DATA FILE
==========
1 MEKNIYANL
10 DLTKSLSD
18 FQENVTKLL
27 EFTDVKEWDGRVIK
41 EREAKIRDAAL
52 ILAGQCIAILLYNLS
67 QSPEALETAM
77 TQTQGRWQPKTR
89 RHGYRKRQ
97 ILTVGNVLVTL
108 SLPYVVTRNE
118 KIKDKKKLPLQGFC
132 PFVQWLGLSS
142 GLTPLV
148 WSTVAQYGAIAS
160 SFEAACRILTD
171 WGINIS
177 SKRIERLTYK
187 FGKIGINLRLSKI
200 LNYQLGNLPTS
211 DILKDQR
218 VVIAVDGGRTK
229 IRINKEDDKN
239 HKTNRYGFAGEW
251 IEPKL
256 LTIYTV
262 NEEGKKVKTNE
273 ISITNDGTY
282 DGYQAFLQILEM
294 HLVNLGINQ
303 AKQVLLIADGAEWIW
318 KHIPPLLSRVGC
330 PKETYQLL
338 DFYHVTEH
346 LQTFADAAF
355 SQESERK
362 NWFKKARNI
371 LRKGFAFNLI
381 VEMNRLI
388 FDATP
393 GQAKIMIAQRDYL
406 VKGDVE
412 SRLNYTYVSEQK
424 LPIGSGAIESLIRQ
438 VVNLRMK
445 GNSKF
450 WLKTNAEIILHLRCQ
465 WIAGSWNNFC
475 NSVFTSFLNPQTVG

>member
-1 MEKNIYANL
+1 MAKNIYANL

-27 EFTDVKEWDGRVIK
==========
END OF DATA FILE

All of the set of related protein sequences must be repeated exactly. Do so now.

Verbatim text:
1 MEKNIYANL
10 DLTKSLSD
18 FQENVTKLL
27 EFTDVKEWDGRVIK
41 EREAKIRDAAL
52 ILAGQCIAILLYNLS
67 QSPEALETAM
77 TQTQGRWQPKTR
89 RHGYRKRQ
97 ILTVGNVLVTL
108 SLPYVVTRNE
118 KIKDKKKLPLQGFC
132 PFVQWLGLSS
142 GLTPLV
148 WSTVAQYGAIAS
160 SFEAACRILTD
171 WGINIS
177 SKRIERLTYK
187 FGKIGINLRLSKI
200 LNYQLGNLPTS
211 DILKDQR
218 VVIAVDGGRTK
229 IRINKEDDKN
239 HKTNRYGFAGEW
251 IEPKL
256 LTIYTV
262 NEEGKKVKTNE
273 ISITNDGTY
282 DGYQAFLQILEM
294 HLVNLGINQ
303 AKQVLLIADGAEWIW
318 KHIPPLLSRVGC
330 PKETYQLL
338 DFYHVTEH
346 LQTFADAAF
355 SQESERK
362 NWFKKARNI
371 LRKGFAFNLI
381 VEMNRLI
388 FDATP
393 GQAKIMIAQRDYL
406 VKGDVE
412 SRLNYTYVSEQK
424 LPIGSGAIESLIRQ
438 VVNLRMK
445 GNSKF
450 WLKTNAEIILHLRCQ
465 WIAGSWNNFC
475 NSVFTSFLNPQTVG

>member
-1 MEKNIYANL
+1 MAKNIYANL

-27 EFTDVKEWDGRVIK